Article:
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Re: [Xen-devel] [Hackathon minutes] PV network improvements

On Tue, 21 May 2013, Konrad Rzeszutek Wilk wrote:
> On Tue, May 21, 2013 at 11:51:03AM +0100, Stefano Stabellini wrote:
> > On Tue, 21 May 2013, Tim Deegan wrote:
> > > At 19:31 +0100 on 20 May (1369078279), Wei Liu wrote:
> > > > On Mon, May 20, 2013 at 03:08:05PM +0100, Stefano Stabellini wrote:
> > > > > J) Map the whole physical memory of the machine in dom0
> > > > > If mapping/unmapping or copying slows us down, could we just keep the
> > > > > whole physical memory of the machine mapped in dom0 (with 
> > > > > corresponding
> > > > > IOMMU entries)?
> > > > > At that point the frontend could just pass mfn numbers to the backend,
> > > > > and the backend would already have them mapped.
> > > > > >From a security perspective it doesn't change anything when running
> > > > > the backend in dom0, because dom0 is already capable of mapping random
> > > > > pages of any guests. QEMU instances do that all the time.
> > > > > But it would take away one of the benefits of deploying driver 
> > > > > domains:
> > > > > we wouldn't be able to run the backends at a lower privilege level.
> > > > > However it might still be worth considering as an option? The backend 
> > > > > is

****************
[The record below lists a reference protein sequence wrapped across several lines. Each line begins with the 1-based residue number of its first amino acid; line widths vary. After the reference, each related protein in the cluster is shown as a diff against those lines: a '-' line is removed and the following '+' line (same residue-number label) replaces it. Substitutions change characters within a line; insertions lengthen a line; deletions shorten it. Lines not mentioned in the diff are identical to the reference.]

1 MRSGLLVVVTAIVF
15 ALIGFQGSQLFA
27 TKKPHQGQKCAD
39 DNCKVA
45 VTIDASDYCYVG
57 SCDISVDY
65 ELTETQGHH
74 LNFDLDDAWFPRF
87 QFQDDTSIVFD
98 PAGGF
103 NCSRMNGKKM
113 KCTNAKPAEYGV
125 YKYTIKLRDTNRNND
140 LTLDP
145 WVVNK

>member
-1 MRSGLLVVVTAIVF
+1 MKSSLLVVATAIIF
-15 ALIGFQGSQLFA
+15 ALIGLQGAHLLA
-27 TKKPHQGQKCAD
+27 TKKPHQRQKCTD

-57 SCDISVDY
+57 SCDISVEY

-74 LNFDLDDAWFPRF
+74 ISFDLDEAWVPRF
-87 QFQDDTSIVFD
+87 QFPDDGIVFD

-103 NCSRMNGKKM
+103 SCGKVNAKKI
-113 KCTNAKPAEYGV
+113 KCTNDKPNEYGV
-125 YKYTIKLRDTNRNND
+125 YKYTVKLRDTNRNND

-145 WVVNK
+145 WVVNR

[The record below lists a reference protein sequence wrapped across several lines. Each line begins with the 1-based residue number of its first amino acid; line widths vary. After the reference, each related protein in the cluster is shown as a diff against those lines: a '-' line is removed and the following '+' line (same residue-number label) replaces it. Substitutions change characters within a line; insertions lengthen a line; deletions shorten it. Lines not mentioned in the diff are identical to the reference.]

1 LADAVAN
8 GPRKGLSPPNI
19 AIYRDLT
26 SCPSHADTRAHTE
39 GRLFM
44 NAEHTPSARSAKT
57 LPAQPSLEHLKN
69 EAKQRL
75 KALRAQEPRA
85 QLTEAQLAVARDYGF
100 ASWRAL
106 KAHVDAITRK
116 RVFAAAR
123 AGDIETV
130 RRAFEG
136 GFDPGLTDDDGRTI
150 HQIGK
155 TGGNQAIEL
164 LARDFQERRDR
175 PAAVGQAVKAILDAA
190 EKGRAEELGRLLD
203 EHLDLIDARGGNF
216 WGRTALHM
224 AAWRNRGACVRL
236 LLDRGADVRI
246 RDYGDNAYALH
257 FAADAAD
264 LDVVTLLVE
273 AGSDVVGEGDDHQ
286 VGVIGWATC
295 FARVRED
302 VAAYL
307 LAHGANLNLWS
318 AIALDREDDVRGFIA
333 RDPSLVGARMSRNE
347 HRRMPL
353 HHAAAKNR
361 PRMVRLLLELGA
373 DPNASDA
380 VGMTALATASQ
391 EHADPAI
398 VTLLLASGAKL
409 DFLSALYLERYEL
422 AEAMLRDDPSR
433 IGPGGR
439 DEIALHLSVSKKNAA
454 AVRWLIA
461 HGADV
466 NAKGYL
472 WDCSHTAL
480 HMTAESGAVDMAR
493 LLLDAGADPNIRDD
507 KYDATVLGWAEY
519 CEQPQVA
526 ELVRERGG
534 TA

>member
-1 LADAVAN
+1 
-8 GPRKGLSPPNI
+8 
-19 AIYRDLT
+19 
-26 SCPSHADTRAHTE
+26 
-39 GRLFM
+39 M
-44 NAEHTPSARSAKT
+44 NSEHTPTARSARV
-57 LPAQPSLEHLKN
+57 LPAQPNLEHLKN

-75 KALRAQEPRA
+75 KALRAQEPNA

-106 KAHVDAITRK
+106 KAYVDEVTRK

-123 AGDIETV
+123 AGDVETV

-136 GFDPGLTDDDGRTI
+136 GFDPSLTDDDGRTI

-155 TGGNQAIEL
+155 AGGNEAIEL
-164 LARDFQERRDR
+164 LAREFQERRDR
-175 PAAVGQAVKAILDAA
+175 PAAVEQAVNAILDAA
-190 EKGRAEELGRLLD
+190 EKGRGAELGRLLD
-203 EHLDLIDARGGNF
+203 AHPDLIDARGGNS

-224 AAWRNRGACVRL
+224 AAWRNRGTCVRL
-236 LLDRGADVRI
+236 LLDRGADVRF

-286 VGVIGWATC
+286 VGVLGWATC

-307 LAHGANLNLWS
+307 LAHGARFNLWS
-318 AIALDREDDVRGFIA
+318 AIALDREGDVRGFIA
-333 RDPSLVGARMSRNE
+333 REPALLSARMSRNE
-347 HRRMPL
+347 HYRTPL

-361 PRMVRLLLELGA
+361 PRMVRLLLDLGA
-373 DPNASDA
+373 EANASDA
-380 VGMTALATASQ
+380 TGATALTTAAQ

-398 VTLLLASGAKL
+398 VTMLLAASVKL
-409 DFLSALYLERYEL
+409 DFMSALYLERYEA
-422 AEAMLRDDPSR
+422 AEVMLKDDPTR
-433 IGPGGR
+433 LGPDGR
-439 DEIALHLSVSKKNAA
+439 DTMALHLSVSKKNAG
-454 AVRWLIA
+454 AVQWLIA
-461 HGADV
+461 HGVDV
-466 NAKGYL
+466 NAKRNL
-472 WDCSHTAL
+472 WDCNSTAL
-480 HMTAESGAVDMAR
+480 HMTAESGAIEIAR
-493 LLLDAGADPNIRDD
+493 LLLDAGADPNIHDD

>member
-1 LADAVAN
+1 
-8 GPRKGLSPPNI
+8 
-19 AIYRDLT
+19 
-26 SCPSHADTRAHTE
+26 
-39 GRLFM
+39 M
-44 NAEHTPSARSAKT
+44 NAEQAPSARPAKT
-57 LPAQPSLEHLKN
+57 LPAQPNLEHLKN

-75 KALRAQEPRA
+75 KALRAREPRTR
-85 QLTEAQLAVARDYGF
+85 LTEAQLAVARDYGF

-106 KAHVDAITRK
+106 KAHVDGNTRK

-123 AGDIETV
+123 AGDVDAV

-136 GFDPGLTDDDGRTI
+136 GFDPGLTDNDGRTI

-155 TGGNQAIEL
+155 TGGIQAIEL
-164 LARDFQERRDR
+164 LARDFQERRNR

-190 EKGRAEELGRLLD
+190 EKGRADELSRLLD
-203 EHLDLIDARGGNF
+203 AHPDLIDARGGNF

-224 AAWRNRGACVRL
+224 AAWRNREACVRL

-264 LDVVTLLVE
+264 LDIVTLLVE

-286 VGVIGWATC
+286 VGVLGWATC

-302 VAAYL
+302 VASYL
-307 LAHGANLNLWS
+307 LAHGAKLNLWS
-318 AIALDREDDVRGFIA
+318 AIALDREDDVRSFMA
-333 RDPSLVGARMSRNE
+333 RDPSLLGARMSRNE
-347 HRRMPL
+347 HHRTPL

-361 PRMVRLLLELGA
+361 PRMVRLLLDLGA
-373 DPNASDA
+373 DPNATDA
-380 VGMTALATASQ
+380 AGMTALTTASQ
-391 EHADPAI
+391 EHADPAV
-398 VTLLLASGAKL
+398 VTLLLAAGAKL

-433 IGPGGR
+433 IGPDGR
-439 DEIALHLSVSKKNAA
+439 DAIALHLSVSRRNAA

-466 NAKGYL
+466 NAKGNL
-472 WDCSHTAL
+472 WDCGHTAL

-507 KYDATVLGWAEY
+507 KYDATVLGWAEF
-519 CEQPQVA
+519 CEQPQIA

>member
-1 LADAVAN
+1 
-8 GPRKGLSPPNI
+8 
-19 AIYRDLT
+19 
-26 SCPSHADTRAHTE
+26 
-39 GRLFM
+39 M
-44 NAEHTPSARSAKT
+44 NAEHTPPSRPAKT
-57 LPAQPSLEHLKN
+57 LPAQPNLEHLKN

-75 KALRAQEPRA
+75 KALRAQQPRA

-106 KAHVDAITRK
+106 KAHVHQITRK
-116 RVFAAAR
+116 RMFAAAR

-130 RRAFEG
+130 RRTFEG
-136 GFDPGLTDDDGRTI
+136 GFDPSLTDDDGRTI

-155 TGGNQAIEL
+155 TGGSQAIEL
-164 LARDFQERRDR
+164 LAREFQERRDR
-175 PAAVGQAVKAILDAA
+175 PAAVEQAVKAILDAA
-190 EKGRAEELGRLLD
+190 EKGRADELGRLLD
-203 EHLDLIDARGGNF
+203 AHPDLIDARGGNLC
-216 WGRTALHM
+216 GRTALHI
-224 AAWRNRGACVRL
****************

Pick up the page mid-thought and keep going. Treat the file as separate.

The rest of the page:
> > > > > still trusted and protected from the frontend, but the frontend 
> > > > > wouldn't
> > > > > be protected from the backend.
> > > > > 
> > > > 
> > > > I think Dom0 mapping all machine memory is a good starting point.
> > > 
> > > I _strongly_ disagree.  The opportunity for disaggregation and reduction
> > > of privilege in backends is probably Xen's biggest techical advantage
> > > and we should not be taking any backward steps there.
> > 
> > While I agree with you, as a matter of fact the vast majority of Xen
> > installations today do not use driver domains. That didn't stop them
> > from enjoying Xen so far. Moreover the frontend/backend interface
> > remains narrow and difficult to exploit, it's not a fully emulated
> > interface (AHCI / virtio). The backend is still protected from the
> > frontend. Having the backend running non-privileged is a great bonus
> > and certainly required on a product that allows the user to install
> > third party driver domains. However if the driver domains are "trusted"
> > then I think they can also be trusted with a full memory map. After all
> > it has been the case for all XenServer, OVM and SLES releases so far
> > AFAIK.
> > 
> > An hypothetic future Xen release could offer both increased security
> > (driver domains) or increased IO performances (backends with a full
> > physical memory map) and give the user a choice between the two. I am
> > pretty sure that a non-negligible amount of people would make the
> > conscious choice to go for the performance option.
> > Why should we be the ones to force security down their throats?
> > After all it's all about what the users want from the project.
> > 
> > Obviously in an ideal world we would be able to offer both at the same
> > time, and maybe George's proposal is exactly what is going to achieve
> > that. But I was describing the case that requires us to make a choice.
> CC-ing Mukesh here as driver domains have some relevance to PVH work.